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BT hides mobile transmitters in street furniture

Preserving the aesthetics of Cheshire

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Internet Security Threat Report 2014

BT Wholesale has signed an agreement with Chester City Council and Cheshire County Council that will let it install low-powered mobile phone network transmitters from its Microconnect DA system on lampposts and street signs.

Once deployed, the micro-transmitters will mean better coverage for users of existing mobile phone services, in an area notorious for poor signal strength. The network could also clear the way for the introduction of new 3G applications.

The councils will receive no financial remuneration from BT. The teleco will instead provide in-kind support of the work of the local authorities, such as sponsorship of the area’s CCTV systems. The councils are also examining ways in which they may be able to make use of the technology.

Mark Rathbone,e-government manager at Chester City Council, told The Register: “This is not a case of an immediate deployment of technology, in is an agreement of principles between us and BT. BT is now undertaking radio surveys and working to establish demand for such a service from the mobile operators.”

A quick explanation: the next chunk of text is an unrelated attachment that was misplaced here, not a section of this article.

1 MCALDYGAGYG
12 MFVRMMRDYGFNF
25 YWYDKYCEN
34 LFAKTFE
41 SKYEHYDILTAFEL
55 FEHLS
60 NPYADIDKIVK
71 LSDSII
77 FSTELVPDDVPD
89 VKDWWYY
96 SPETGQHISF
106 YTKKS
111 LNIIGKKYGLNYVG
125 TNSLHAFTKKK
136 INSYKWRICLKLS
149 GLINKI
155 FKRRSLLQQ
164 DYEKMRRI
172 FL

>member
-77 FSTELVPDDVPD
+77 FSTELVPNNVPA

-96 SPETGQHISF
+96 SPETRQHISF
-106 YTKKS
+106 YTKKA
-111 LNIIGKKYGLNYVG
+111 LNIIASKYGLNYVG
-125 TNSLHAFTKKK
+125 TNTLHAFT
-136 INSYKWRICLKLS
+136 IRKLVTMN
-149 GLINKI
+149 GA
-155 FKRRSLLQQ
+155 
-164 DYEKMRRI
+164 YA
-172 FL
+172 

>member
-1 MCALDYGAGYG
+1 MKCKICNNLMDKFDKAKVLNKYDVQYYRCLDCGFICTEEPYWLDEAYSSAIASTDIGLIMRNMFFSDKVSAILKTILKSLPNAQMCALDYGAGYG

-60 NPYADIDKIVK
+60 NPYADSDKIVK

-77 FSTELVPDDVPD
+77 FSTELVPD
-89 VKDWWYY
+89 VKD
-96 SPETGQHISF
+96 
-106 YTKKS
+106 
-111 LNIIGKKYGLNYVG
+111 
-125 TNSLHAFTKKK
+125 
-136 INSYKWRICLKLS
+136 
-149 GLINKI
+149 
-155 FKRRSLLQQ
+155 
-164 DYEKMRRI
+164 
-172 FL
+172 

He said the deal was done primarily to preserve the aesthetics of the city; but it is also vital that local signal quality improves.

BT says that when fixed at 4m above ground, exposure at street level is typically between 1,000 and one million times below that from a mobile phone. An enquiry line has been set up in case people have any comments about BT's distributed antenna system on 0800 389 3108. ®

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